|Noel McFarland and David Wagner|
|Caterpillars and provisions ready for over-night shipping across the US|
This year we had an impressive outbreak of Tent-Caterpillars of the genus Malacosoma on Mount Lemmon in the Catalina Mts. One of my collecting trips in mid May was mostly devoted to these guys.
|Western Tent Caterpillars Malacosoma californicum on aspen, left, Sonoran Tent Caterpillar, Malacosoma tigris, on Silverleaf Oak, right|
Of the oak feeders, I only found early instar caterpillars in very rudimentary nests, all the larger caterpillars were by themselves. I learned later that this solitary life style is typical for the species.
The oak feeders spin flocculent cocoons under and between oak leaves to pupate.
The caterpillars on Cherry, Aspen, and Willows at Marshall Gulch are probably M. californicum, the Western Tent Caterpillar. The final word (from Dave Wagner) on these ids will come when the adult moths hatch. He confirmed it later.
|Western Tent Caterpillar nest on Cherry|
On Mt Lemmon I also found big gatherings of the aspen feeders resting out in the open on tree trunks and fence posts.
One of the caterpillars spun its cocoon on the way home from the mountain - anchoring it to a plastic bag instead of leaves of the food plant. Note the infusion with a yellowish powder, typical for some Malacosoma species.
|Pupa and adult tachinid flies in the genera Exorista and Lespesia that hatched from Malacosoma pupae|
Although several of my Malacosoma caterpillars eventually wove their silky cocoons and pupated inside, I have not yet seen any adult moths. Instead, I soon found a big hole in each cocoon, and next to it a smaller pupa in the barrel shape characteristic for a dipteran (fly) cocoon. Over the last few days several adult Tachinid Flies of different genera, but no adult moths, eclosed. I hope David has more luck with the caterpillars I sent him. Parasitism of caterpillars is common. As a child in Germany I wanted to raise our beautiful Peacock Butterfly, Inachis io. Instead I got a whole row of little wasp cocoons (Ichneumonid) attached to an empty, hollowed out caterpillar skin.. The experience shocked me so much that I didn't try to raise any more caterpillars until I had to do it in a developmental physiology course during my biology studies. We worked with wax moths and repeated Kopec's ligation experiments - so again, I was deprived of any inspiringly beautiful results.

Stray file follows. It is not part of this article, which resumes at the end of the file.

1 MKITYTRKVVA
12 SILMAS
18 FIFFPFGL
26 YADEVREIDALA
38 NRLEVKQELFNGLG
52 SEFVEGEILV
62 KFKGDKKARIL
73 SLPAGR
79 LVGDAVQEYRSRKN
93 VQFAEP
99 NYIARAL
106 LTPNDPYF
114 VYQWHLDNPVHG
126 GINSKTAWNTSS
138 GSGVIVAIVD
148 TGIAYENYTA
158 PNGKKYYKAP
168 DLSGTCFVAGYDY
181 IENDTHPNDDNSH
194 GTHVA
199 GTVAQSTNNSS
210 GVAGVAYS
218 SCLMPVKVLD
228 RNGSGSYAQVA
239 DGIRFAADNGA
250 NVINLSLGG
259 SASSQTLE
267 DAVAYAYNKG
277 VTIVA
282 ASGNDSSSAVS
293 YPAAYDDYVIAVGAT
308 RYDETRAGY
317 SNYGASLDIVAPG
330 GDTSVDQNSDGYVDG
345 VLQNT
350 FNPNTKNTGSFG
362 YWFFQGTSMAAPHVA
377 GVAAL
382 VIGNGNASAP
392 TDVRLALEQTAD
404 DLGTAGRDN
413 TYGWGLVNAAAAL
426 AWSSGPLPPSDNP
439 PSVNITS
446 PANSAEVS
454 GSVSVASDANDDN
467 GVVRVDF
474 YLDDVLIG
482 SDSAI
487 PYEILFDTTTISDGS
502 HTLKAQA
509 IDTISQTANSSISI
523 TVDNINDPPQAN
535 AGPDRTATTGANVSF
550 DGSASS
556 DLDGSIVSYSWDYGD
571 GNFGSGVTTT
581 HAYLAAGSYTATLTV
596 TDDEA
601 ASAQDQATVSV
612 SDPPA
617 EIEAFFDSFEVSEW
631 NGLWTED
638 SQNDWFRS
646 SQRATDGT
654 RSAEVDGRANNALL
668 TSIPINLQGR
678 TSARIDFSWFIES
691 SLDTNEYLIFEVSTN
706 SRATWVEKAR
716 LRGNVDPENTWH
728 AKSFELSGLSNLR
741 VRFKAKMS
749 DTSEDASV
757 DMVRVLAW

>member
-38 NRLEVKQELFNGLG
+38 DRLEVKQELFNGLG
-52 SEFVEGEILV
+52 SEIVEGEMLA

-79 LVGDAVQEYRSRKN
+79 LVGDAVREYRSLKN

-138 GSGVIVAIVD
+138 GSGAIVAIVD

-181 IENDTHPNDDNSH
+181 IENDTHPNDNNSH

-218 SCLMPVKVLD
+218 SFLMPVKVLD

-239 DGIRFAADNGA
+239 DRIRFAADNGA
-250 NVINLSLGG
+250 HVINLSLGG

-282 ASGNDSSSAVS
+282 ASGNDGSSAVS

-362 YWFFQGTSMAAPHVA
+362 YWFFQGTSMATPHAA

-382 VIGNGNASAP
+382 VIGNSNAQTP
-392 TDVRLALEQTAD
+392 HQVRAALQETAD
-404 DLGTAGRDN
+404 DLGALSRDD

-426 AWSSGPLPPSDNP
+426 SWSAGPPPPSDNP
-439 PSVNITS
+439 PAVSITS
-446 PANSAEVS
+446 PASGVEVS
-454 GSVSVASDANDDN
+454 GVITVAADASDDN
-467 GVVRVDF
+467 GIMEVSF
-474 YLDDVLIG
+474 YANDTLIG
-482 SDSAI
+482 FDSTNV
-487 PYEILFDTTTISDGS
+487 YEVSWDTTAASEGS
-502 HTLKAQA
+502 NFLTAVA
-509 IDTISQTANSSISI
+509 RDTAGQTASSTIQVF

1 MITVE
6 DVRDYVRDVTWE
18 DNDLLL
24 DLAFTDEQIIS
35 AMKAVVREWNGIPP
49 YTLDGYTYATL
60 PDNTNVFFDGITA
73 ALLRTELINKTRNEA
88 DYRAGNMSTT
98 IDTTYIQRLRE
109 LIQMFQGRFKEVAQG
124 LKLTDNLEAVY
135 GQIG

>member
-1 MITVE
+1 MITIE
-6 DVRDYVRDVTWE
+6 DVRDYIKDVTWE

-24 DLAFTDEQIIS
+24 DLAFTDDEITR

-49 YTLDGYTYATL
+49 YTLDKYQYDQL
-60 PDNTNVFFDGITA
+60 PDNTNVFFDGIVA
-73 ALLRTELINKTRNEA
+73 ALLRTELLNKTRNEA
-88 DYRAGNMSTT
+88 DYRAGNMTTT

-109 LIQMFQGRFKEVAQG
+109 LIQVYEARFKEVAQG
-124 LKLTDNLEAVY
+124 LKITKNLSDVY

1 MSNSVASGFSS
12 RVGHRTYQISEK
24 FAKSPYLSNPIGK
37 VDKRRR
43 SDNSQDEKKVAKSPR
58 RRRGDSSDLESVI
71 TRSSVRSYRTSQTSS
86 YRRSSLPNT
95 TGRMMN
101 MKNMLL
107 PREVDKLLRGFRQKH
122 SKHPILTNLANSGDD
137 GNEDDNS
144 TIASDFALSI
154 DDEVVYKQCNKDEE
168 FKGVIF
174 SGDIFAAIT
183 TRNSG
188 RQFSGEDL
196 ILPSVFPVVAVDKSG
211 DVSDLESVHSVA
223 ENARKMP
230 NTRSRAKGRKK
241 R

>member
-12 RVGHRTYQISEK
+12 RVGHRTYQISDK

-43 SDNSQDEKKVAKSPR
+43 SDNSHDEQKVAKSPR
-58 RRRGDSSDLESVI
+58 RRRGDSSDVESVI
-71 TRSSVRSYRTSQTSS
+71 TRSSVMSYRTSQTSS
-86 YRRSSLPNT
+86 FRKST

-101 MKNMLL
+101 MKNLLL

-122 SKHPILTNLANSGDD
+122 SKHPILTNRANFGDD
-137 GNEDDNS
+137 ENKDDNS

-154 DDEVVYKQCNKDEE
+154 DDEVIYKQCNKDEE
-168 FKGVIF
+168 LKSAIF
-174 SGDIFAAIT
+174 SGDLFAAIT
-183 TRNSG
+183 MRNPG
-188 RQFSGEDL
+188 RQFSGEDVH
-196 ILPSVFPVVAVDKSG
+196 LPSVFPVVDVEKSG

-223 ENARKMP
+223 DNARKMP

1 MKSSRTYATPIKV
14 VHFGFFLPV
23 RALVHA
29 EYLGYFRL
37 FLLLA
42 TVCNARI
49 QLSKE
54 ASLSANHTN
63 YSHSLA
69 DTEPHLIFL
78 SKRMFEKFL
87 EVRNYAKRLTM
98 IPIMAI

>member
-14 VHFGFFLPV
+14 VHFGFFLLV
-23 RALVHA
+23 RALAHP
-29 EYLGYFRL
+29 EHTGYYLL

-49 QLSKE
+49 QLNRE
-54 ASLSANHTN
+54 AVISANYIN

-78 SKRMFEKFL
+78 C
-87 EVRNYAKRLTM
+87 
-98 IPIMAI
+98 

But - the limited success of this generation of tent caterpillars will probably save some aspen trees on Mt Lemmon from death by defoliation next year. And I am sure Nature will strike a balance in a way that will eventually allow me to see an adult Tent Caterpillar Moth.
June 17, 2012
A moth eclosed from a pupa that I collected from Gambel's Oak at Summerhaven, behind the Community Center
David Wagner answered in three consecutive e mails::